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See detailHow asteroseismology can constrain the global parameters of solar-like star models
Ozel, N.; Dupret, Marc-Antoine ULiege; Baglin, A.

in Astrophysics & Space Science (2010), 328

In the previous years, p-mode oscillations (pressure oscillations stochastically excited by convection) have been detected in several solar-like stars thanks to the ground-based spectroscopic and space ... [more ▼]

In the previous years, p-mode oscillations (pressure oscillations stochastically excited by convection) have been detected in several solar-like stars thanks to the ground-based spectroscopic and space spectroscopic and photometric observations. We study the importance of seismic constraints on stellar modeling and the impact of their accuracy on reducing the uncertainties of global stellar parameters (i.e. mass, age, etc.). We use the Singular Value Decomposition (SVD) method to analyze the sensitivity of stellar models to seismic constraints. In this context, we construct a grid of evolutionary sequences for solar-like stars with varying age and mass. Around each model of this grid, we evaluate the partial derivatives with respect to a large set of free parameters: mass â ³, age Ï , mixing-length parameter α, initial helium abundance Y [SUB]0[/SUB], and initial metallicity Z/ X [SUB]0[/SUB]. Masses between 0.9 and 1.55 M [SUB]ȯ[/SUB] and central hydrogen abundances from Xc=0.7 to 0.05 have been considered in this study. [less ▲]

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See detailHow asteroseismology can help to precisely constrain properties of planet-host stars
Salmon, Sébastien ULiege; Montalban Iglesias, Josefa ULiege; Lanotte, Audrey ULiege et al

Poster (2011, January)

Nowadays more than 500 exoplanets have been discovered, mainly studied by radial velocity and transit measurements. Precise knowledge on their characteristics is crucial to develop theories of planetary ... [more ▼]

Nowadays more than 500 exoplanets have been discovered, mainly studied by radial velocity and transit measurements. Precise knowledge on their characteristics is crucial to develop theories of planetary formation and evolution. In that aim, not only star and planet(s) masses but also the evolutionary stage of systems are needed. From radial velocity measurements one has to assume the inclination and the stellar mass of the system to disentangle the mass of the planet. When transit is observable, one can measure the ratio of planetary and stellar radii. Finally, the degree of evolution of the system is determined by the one of the star. Thus the host star must be well known to obtain a full set of system properties. However, determination of stellar parameters such as the mass, radius and its evolution from classical observables (Teff, log g, [Fe/H]) suffers of large uncertainties. This is particularly true for dwarf stars on the Main Sequence. Fortunately we can obtain better constrains with the help of asteroseismology. That latter approach probes the stellar properties through observation of oscillations present in stars. With the launches of high-precision photometry space missions, CoRoT and Kepler, we are now able to detect oscillations in a huge number of stars. In particular Kepler photometry, primarily intended to detect transits of planet, can give accurate stellar parameters of planetary systems as it also affords to make [less ▲]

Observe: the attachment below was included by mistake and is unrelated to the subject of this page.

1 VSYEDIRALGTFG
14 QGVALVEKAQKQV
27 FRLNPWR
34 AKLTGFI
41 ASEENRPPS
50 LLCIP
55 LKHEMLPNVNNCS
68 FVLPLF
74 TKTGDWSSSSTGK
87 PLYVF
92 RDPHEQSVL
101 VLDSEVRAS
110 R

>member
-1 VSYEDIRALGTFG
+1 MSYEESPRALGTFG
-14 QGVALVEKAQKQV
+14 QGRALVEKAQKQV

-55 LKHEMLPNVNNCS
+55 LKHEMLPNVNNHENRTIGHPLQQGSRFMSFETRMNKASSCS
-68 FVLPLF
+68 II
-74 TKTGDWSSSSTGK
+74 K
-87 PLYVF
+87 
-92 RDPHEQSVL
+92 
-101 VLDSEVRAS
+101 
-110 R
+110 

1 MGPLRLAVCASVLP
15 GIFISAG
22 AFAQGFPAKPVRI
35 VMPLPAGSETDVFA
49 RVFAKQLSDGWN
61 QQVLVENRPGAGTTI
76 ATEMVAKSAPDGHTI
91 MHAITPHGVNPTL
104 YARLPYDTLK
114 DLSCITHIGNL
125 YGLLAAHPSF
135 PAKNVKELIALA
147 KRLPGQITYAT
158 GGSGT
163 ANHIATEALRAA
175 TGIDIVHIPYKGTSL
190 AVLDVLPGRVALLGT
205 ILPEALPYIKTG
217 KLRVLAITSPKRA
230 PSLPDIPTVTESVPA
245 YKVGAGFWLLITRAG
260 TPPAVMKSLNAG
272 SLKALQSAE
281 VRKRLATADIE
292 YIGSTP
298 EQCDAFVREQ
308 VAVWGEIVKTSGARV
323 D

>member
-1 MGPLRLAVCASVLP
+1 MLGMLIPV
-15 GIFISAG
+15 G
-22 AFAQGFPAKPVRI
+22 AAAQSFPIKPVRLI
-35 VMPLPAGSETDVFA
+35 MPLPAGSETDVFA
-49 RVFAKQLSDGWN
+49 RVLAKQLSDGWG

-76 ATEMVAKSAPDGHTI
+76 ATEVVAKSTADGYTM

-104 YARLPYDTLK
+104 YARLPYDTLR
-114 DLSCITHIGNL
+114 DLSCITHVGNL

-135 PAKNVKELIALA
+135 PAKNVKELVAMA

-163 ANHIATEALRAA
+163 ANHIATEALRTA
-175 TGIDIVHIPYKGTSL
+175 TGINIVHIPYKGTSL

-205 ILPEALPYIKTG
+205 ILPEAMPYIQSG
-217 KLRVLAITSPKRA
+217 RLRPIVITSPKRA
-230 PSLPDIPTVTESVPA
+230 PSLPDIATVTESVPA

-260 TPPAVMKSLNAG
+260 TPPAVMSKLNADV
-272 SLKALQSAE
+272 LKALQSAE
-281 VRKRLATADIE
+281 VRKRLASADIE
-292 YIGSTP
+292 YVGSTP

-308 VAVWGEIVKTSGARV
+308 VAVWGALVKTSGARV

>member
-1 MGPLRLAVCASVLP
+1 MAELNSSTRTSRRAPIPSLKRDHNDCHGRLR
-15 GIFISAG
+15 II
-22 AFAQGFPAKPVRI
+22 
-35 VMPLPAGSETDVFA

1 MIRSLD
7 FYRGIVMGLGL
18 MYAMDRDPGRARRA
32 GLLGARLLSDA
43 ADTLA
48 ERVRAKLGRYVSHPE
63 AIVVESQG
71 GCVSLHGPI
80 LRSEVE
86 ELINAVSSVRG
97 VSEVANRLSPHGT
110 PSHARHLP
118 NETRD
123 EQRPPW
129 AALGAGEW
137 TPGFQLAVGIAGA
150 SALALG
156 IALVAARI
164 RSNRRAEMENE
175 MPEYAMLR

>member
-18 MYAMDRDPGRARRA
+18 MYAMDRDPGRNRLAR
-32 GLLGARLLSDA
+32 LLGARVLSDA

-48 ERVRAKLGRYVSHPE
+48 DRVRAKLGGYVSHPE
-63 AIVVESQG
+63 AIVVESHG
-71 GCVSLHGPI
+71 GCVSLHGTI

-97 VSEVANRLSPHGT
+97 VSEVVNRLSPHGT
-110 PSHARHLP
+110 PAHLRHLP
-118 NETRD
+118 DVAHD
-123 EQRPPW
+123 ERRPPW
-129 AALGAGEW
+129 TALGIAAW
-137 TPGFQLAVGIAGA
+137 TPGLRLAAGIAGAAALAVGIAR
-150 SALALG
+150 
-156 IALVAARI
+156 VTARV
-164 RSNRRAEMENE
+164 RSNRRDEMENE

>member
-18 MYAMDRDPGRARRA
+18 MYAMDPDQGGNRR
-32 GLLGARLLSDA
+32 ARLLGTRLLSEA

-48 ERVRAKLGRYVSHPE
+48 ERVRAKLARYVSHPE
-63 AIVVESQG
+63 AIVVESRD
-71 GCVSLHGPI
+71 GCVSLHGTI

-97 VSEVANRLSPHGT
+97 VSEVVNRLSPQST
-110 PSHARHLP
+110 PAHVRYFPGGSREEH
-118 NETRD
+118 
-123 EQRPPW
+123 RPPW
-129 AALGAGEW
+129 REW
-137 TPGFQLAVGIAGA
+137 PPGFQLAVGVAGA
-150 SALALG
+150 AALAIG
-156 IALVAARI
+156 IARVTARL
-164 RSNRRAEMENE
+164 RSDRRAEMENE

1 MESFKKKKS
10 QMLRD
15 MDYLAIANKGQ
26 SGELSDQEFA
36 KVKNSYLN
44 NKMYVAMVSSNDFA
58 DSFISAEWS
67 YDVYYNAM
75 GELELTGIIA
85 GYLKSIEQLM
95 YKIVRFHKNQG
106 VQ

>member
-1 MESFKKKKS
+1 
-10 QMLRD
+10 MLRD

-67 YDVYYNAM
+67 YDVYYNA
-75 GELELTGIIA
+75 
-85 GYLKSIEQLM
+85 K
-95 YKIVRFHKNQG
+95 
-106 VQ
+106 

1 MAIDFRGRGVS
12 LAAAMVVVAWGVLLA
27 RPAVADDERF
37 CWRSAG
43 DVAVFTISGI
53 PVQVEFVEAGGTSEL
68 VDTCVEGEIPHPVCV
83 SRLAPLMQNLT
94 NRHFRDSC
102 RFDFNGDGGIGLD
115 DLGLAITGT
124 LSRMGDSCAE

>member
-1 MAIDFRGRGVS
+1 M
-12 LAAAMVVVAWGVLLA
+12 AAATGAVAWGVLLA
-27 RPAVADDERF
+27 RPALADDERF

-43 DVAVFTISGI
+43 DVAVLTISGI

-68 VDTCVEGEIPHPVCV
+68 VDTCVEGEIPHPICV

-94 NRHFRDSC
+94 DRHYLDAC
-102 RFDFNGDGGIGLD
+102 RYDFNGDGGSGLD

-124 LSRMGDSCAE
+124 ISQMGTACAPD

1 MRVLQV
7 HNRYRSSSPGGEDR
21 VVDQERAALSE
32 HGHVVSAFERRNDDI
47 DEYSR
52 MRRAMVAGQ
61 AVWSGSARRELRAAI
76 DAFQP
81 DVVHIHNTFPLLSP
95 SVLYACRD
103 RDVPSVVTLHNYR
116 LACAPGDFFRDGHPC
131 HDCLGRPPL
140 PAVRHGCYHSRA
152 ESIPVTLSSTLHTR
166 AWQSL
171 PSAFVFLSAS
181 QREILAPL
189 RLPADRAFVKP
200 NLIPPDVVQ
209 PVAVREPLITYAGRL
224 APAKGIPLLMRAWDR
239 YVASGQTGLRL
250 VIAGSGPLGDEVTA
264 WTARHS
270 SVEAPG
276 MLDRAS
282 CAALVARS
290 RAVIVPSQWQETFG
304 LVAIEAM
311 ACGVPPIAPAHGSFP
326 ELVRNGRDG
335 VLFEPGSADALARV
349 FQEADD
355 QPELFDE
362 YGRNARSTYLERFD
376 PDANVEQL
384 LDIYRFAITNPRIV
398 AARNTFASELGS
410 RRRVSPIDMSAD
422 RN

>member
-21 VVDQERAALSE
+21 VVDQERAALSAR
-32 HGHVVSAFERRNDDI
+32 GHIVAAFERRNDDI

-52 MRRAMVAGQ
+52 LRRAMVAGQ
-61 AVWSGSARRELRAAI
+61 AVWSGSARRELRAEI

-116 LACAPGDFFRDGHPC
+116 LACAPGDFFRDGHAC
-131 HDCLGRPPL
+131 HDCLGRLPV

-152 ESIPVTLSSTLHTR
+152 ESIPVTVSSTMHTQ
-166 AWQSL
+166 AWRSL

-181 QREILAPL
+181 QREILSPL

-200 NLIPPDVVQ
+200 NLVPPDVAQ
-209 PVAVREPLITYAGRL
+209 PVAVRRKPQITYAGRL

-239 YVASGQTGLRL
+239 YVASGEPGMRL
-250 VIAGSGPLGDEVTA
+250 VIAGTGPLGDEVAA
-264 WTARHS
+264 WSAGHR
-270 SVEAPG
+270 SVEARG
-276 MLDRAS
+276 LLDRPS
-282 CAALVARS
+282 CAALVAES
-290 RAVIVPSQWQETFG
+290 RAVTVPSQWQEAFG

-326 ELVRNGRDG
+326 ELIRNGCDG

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See detailHow become waxed and wax became a copula
Petré, Peter ULiege

Conference (2007)

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See detailHow Bees Deter Elephants: Beehive Trials with Forest Elephants (Loxodonta africana cyclotis) in Gabon
Ngama, Steeve ULiege; Korte, Lisa; Bindelle, Jérôme ULiege et al

in PLoS ONE (2016), 11(5), 12

In Gabon, like elsewhere in Africa, crops are often sources of conflict between humans and wildlife. Wildlife damage to crops can drastically reduce income, amplifying poverty and creating a negative ... [more ▼]

In Gabon, like elsewhere in Africa, crops are often sources of conflict between humans and wildlife. Wildlife damage to crops can drastically reduce income, amplifying poverty and creating a negative perception of wild animal conservation among rural people. In this context, crop-raiding animals like elephants quickly become “problem animals”. To deter elephants from raiding crops beehives have been successfully employed in East Africa; however, this method has not yet been tested in Central Africa. We experimentally examined whether the presence of Apis mellifera adansonii, the African honey bee species present in Central Africa, deters forest elephants (Loxodonta Africana cyclotis) from feeding on fruit trees. We show for the first time that the effectiveness of beehives as deterrents of elephants is related to bee activity. Empty hives and those housing colonies of low bee activity do not deter elephants all the time; but beehives with high bee activity do. Although elephant disturbance of hives does not impede honey production, there is a tradeoff between deterrence and the quantity of honey produced. To best achieve the dual goals of deterring elephants and producing honey colonies must maintain an optimum activity level of 40 to 60 bee movements per minute. Thus, beehives colonized by Apis mellifera adansonii bees can be effective elephant deterrents, but people must actively manage hives to maintain bee colonies at the optimum activity level. [less ▲]

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See detailHow behavioural studies can lead to intensive aquaculture of the tilapia. Half a century research at the University of Liège
Ruwet, Jean-Claude; Poncin, Pascal ULiege

Article for general public (1992)

Detailed reference viewed: 20 (0 ULiège)